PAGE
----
Humans and other animals have evolved the emotion disgust as an early line of defence against pathogen threat. Disgust neutralizes the possibility of pathogen transmission by motivating avoidance responses. It has been argued that disgust may serve a range of functions beyond pathogen avoidance, including sexual partner selection (i.e., sexual disgust) and the regulation of social norm violators (i.e., moral disgust). These disgust systems have implications for a range of social psychological phenomena. One emerging area of work suggests that disgust is implicated in aesthetic judgments. Specifically, ugliness judgments may function to alert us to cues of pathogen presence and evoke disgust. The signal detection process in each disgust system is hypersensitive, as failing to detect a threat may lead to high costs. This can lead to stigmatization of people who are wrongly perceived to pose pathogen risk, such as ethnic outgroups or people with facial and bodily disfigurement.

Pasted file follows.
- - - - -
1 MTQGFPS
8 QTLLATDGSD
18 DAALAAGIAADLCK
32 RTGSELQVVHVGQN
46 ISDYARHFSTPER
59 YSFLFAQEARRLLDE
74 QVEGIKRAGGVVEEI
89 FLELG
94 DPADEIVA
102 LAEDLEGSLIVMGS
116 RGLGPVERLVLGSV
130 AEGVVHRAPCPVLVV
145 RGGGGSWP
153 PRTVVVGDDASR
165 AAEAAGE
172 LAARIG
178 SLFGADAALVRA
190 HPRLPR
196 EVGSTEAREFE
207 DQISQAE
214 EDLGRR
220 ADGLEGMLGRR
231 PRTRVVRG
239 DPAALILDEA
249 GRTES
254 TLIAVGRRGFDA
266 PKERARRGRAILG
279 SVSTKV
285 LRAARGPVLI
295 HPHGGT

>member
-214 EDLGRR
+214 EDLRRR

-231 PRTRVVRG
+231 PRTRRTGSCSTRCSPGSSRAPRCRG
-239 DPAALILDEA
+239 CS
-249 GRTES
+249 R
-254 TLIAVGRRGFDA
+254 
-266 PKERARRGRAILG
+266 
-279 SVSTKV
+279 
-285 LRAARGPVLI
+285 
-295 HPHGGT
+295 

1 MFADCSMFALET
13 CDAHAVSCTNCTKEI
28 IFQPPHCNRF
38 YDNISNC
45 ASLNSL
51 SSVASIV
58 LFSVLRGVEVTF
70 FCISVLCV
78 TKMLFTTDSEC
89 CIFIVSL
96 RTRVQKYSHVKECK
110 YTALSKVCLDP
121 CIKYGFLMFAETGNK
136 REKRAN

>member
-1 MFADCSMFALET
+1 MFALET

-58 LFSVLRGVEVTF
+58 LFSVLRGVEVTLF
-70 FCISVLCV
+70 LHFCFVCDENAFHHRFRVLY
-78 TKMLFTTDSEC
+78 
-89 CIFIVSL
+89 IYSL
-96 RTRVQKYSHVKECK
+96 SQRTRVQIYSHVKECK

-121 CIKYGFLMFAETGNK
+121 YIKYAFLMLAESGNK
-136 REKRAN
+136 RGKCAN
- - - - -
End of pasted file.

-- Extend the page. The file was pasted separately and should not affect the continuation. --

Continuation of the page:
Neuroanatomically, primitive disgust is associated with activation in the anterior insular cortex and the area postrema, whereas more complex disgust is processed in brain regions within the social decision-making network (SDMN). The ventromedial prefrontal cortex (vmPFC)—an area within the SDMN—may be specifically linked to social disgust.